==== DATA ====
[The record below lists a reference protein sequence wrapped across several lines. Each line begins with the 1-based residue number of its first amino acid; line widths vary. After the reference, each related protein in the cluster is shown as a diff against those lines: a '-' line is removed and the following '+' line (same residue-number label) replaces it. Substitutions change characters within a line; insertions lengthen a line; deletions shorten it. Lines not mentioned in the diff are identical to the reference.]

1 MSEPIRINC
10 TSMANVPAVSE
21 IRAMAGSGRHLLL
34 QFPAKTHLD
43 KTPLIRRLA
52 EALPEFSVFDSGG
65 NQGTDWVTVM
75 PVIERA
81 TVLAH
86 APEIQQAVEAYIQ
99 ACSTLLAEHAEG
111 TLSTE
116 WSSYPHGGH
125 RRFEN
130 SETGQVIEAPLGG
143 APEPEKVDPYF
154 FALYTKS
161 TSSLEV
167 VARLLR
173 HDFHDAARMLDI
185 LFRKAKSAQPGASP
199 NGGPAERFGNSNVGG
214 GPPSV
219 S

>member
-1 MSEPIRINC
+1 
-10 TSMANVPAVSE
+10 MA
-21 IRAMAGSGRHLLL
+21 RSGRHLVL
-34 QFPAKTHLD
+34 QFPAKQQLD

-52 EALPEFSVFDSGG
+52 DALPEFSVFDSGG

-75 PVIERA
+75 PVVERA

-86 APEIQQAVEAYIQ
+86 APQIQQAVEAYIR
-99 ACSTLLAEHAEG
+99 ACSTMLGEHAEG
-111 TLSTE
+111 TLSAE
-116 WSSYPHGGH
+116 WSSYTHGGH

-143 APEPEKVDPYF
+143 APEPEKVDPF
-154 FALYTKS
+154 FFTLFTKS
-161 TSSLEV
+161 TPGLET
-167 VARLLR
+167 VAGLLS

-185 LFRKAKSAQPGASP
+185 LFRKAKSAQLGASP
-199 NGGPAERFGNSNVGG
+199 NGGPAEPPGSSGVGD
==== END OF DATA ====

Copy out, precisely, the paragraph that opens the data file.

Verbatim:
[The record below lists a reference protein sequence wrapped across several lines. Each line begins with the 1-based residue number of its first amino acid; line widths vary. After the reference, each related protein in the cluster is shown as a diff against those lines: a '-' line is removed and the following '+' line (same residue-number label) replaces it. Substitutions change characters within a line; insertions lengthen a line; deletions shorten it. Lines not mentioned in the diff are identical to the reference.]